Summer school options for children in the UK
Discover how summer schools can offer vital support for students in the wake of the COVID-19 lockdown.
In a bid to tackle the impact of COVID-19 and prepare kids to return to school in September, the Department of Education is asking primary schools to hold summer schools for pupils in Years 4, 5 and 6. Schools aren’t obliged to do so as the initiative is entirely voluntary. However, the department has said it “may provide financial support” to schools running summer schools in July.
This blog looks at some of the thinking behind this initiative and the types of activities that summer schools might offer students.
Why run summer schools?
The coronavirus lockdown has had a huge effect on young people, with them missing valuable lessons and socialising with friends. Summer schools are a great way of returning some structure to kids’ lives as well as helping them readjust to the classroom.
Many schools up and down the country are also conscious of the disproportionate impact of COVID-19 on disadvantaged students. As Councillor Mike Ross, of Hull City Council said: “parents and teachers locally are concerned that pupils, especially the most disadvantaged, will have suffered as a result of the lockdown and the limitations on access to education”.
Summer schools can offer a valuable touch-point for children living in poverty or those with an erratic home life.
What kind of activities can summer schools offer?
Dundee Rep Theatre is just one example of an organisation that’s embracing summer schools. It also shows that summer school programmes aren’t confined to schools and can be run by non-academic organisations! The theatre is currently gearing up to launch its summer programme of activities for local primary and secondary schools.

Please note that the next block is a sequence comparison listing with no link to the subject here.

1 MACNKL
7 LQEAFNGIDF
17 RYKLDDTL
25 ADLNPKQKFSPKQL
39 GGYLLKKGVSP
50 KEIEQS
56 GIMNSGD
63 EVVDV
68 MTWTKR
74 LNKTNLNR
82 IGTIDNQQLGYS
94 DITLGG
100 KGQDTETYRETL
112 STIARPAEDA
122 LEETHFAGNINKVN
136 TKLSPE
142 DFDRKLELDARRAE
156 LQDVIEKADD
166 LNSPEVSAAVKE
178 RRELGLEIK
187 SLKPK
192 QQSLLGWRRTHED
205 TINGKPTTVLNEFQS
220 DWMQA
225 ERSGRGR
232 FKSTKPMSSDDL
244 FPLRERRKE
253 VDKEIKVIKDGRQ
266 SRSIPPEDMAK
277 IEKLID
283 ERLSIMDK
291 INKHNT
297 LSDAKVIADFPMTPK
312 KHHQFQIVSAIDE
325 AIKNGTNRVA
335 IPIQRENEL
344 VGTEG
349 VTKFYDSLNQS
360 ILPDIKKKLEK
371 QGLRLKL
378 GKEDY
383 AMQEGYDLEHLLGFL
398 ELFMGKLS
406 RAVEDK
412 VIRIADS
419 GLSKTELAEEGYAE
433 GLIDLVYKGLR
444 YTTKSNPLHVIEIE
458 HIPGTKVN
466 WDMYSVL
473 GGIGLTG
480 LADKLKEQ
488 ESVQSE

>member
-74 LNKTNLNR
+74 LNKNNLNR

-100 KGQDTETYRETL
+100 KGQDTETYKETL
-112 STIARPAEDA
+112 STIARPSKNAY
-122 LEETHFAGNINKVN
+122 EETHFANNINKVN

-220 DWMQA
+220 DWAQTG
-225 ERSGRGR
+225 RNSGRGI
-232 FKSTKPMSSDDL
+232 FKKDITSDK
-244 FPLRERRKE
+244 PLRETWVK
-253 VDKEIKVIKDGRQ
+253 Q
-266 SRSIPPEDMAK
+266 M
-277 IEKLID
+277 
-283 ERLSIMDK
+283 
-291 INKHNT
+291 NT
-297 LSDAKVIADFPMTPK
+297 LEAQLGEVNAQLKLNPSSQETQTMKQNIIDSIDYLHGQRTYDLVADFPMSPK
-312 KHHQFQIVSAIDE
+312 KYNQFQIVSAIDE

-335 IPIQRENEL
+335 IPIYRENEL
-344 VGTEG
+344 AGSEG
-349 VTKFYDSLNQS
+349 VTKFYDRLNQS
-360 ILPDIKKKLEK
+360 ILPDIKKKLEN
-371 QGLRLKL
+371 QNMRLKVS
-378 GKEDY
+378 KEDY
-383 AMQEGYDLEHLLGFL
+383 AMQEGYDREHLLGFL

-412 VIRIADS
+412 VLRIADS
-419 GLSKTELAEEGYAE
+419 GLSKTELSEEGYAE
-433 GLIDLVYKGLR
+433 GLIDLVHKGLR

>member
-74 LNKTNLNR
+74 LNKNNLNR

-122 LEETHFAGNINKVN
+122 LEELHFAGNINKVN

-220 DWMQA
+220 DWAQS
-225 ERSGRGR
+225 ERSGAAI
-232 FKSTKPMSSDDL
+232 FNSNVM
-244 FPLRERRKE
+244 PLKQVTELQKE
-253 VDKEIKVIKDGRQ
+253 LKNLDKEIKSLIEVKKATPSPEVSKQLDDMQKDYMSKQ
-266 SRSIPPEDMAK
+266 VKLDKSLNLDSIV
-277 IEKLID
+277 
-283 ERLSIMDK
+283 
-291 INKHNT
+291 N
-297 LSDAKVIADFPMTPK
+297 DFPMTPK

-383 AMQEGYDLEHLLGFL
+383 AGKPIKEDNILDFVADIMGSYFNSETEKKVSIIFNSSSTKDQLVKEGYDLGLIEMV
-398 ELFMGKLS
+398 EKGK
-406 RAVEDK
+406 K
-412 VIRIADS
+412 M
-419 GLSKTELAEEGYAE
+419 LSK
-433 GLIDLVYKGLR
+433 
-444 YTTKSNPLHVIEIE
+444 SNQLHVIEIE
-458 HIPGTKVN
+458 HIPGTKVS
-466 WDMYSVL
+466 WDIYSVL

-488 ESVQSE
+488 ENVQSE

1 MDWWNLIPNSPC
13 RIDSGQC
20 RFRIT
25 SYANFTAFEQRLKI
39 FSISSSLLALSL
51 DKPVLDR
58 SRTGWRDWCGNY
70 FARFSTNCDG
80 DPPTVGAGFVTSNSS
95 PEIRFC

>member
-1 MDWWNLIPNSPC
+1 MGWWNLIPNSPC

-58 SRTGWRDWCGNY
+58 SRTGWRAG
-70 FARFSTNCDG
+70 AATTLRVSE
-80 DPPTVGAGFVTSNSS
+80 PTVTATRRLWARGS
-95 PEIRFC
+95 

For primary students, the theatre has set up the ‘Dundee Spy Academy’ which will consist of a week-long course allowing participants to develop their spy skills, crack codes and complete a secret mission! The theatre will be using Zoom to deliver the course.
For secondary students, the theatre is offering its ‘Together/Apart’ project which also runs for one week and will involve kids creating a new piece of theatre online.
Whilst drama is a great choice for some kids, there are many other options when it comes to summer school activities. These include areas like team building, arts/crafts, literacy, numeracy and sports, for example, depending on how and where students are being taught. The most effective summer schools offer a combination of activities where students can have fun in an informal atmosphere. Teachers should always be mindful that students are on holiday, even if they do have some catching up to do!
There is little doubt, however, that summer schools can provide kids with the chance to discover new things and offer a welcome distraction from the daily routine. So, if you have the resources to offer a summer school to your students why not give it a try?
If you need a helping hand with equipment to help deliver summer school lessons, contact us today!